Leading Indicators Fell in June
In testimony before Congress this week, Federal Reserve Chairman Alan Greenspan dismissed signs of slowing economic growth. "The expansion is self-sustaining [and] has become more broad-based," Mr. Greenspan said, adding that recent "softness in consumer spending ... should prove short-lived."
Economists at Nomura Research International in New York also say June was merely a lull. They forecast in a research note yesterday that real, or inflation-adjusted, growth in gross domestic product will accelerate to 3.9% in the current quarter from an estimated 3.7% in the second quarter.
But Lakshman Achuthan, managing director of the Economic Cycle Research Institute, a New York research firm, said recent data point to "a downshift of economic growth" toward a rate of 3% or so from around 4% to 5% in recent quarters. The economy isn't slipping back into recession, Mr. Achuthan said, but is reverting toward its long-term growth trend.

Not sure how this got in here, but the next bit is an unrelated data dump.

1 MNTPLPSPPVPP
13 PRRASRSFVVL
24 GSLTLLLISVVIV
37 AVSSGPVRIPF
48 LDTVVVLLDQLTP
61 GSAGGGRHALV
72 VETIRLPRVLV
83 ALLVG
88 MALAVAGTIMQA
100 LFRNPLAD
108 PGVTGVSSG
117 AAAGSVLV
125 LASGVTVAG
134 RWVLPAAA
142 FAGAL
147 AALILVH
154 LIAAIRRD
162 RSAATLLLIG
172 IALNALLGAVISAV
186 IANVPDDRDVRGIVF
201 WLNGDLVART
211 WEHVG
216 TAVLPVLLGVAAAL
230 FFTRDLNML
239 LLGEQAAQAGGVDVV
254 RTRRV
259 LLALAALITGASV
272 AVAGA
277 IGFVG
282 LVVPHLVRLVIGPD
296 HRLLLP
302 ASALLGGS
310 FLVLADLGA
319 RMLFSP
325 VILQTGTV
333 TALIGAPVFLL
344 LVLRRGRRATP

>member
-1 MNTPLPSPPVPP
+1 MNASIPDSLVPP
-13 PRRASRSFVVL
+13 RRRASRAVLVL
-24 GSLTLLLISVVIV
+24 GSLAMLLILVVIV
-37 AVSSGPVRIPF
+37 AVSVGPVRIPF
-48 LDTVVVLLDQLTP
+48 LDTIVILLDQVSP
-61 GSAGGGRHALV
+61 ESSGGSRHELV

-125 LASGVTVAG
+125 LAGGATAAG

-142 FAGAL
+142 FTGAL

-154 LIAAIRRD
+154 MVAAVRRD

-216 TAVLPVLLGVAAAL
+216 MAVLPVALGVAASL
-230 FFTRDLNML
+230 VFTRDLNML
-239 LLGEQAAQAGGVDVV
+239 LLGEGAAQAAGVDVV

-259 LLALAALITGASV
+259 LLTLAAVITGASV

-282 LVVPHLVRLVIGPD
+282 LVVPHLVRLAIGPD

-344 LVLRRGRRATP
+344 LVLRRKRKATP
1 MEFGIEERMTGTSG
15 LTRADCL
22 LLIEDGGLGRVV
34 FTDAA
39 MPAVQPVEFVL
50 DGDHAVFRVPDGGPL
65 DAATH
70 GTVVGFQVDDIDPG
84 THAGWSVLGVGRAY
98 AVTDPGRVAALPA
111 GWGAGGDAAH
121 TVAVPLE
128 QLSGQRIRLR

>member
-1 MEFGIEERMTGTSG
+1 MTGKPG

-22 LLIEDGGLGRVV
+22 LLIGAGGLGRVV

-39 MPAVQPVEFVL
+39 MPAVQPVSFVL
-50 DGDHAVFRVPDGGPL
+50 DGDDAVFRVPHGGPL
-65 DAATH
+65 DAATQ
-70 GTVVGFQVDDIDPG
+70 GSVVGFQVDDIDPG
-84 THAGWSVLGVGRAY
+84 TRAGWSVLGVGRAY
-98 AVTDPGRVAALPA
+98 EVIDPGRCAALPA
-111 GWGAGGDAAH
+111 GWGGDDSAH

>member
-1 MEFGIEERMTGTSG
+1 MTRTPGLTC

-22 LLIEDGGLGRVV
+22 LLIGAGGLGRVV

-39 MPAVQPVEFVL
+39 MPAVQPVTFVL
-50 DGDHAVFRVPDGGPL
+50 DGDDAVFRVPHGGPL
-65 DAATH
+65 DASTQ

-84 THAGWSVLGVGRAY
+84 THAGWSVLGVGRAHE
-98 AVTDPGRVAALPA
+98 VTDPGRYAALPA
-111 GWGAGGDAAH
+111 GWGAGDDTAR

Separately, the Labor Department reported that the number of U.S. workers filing first-time applications for unemployment benefits declined last week.
Initial jobless claims decreased 11,000 to 339,000 in the week ended July 17. The initial jobless-claims figure for the previous week was revised up by 1,000 to 350,000. The four-week average, which smooths out weekly fluctuations, declined 2,500 to 336,750.